Christina Balzotti is spending her summer striding along the water’s edge of nearly 20 miles of state-owned beaches in Boston Harbor with a 50-pound pack on her back connected to a helmet-like ball towering over her head — and looking more than a little like an alien as she takes 360-degree photos of the shoreline for Google Maps.
She walks briskly and with purpose, helping to document the public waterfront and generate interest in its care and preservation as a student intern with Save the Harbor/Save the Bay, a nonprofit with a self-explanatory name.
Balzotti’s beach trek also has generated stares and some interesting comments -- like the one from the state trooper at Quincy’s Wollaston Beach who wondered whether she was wielding a fancy Pokemon GO catcher, or from the woman at Revere Beach who asked, “Does that shoot people?”
For the record: no, and no.
The “Trekker” apparatus on Balzotti’s back shoots photos -- one every 2.5 seconds -- with 15 lenses, each facing in a different direction. The digital footage goes to Google, where engineers piece it together to produce the panoramic views that Google Maps has been making from car-mounted cameras of street scenes since 2007.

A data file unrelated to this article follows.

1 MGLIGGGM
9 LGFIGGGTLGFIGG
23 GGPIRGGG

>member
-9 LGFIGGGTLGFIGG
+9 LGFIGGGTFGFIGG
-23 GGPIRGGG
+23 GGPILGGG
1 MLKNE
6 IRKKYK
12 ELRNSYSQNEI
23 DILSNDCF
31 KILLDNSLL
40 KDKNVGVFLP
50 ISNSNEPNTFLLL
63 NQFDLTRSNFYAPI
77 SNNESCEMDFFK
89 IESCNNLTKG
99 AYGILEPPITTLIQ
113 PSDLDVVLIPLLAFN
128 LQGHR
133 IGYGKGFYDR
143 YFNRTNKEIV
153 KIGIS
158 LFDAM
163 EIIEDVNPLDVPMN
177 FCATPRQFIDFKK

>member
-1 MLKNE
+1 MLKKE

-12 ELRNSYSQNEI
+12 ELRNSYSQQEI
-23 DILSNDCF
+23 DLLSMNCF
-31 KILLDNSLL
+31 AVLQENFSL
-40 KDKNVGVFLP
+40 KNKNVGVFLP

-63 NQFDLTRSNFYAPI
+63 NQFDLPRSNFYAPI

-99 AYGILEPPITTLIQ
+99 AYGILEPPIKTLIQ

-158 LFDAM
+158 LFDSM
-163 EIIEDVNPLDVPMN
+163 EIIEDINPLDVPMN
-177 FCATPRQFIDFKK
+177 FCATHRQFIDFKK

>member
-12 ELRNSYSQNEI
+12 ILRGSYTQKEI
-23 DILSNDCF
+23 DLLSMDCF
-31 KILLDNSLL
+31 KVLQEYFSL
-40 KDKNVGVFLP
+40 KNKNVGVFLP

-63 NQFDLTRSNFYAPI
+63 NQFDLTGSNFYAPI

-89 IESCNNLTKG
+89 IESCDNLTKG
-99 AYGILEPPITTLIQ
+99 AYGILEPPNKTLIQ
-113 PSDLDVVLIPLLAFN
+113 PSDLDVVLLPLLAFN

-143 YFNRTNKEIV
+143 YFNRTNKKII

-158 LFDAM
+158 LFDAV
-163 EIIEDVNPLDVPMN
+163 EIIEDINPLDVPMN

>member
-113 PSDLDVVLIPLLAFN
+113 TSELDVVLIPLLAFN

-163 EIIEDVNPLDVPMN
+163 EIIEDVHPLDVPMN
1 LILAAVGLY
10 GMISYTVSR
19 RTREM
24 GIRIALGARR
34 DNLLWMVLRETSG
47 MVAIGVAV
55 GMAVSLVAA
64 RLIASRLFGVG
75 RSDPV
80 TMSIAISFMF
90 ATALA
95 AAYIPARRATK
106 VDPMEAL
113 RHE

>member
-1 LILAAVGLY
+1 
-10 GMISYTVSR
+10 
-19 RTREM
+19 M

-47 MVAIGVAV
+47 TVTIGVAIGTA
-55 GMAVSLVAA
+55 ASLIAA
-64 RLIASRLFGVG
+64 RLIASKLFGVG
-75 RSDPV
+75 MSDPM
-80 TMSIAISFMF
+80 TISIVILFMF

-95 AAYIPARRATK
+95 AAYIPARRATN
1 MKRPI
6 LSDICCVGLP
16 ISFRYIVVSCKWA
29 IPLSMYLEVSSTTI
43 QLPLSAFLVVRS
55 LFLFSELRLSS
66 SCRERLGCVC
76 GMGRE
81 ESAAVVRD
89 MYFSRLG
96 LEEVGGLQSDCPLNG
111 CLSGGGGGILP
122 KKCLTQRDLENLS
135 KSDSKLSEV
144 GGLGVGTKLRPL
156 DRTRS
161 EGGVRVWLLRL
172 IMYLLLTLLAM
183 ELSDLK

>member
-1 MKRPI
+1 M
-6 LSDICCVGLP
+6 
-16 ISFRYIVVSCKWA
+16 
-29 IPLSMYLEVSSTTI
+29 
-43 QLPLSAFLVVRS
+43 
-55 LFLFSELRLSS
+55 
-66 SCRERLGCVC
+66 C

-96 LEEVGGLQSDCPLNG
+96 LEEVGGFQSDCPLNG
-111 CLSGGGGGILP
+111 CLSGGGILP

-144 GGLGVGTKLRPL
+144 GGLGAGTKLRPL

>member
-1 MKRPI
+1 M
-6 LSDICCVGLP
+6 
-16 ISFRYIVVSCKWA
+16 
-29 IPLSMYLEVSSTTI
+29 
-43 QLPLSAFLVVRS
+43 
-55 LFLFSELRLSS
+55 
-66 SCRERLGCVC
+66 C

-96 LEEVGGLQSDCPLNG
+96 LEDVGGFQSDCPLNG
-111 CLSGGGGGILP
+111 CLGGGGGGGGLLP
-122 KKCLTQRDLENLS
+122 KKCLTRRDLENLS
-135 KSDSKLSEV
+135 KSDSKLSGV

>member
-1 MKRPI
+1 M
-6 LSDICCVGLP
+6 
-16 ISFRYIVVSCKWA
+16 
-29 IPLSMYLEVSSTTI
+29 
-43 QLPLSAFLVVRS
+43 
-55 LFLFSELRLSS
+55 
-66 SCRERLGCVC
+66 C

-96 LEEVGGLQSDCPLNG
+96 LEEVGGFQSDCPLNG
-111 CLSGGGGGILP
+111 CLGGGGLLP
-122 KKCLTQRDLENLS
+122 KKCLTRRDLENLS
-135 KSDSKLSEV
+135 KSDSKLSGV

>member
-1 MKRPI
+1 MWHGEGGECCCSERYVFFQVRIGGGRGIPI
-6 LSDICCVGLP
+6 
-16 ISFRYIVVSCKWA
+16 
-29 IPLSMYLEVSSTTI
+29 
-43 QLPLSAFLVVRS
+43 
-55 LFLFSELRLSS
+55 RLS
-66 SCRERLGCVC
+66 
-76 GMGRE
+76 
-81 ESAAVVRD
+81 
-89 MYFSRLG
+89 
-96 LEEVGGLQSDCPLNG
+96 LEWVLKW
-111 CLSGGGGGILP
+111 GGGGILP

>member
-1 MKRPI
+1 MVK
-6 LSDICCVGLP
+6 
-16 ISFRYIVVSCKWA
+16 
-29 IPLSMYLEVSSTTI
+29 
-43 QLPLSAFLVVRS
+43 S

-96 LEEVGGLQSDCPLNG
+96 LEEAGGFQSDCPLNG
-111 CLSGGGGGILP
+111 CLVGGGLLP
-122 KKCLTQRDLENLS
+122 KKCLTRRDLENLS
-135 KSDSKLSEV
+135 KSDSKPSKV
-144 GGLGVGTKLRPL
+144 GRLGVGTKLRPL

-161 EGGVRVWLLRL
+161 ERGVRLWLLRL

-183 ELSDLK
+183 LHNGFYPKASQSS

Google introduced the Trekker, a non-car version of the camera system, in 2012 to capture scenes off the vehicular track, starting with the Grand Canyon. And for the last two years, the company has been loaning the equipment to nonprofit groups with local expertise.
“Our mission is to organize the world’s information and make it universally accessible and useful,” said Google spokeswoman Liz Schwab. “If you boil that down a little bit and think of mapping, the world is too large to ever map it ourselves. This is a way to cover more places.”
The more exotic locales photographed by Trekker crews so far include the Canadian Arctic and Viking ruins in Greenland, as well as a zipline tour of the Amazon rainforest in Brazil.
The Trekker images also include mountains in Spain, the pilgrimage route of Kumano Kodo in Japan, and the harbor of Sydney, Australia.
Local places include the Charles River, Boston Common and Public Garden, Old North Church, and Granary Burying Ground.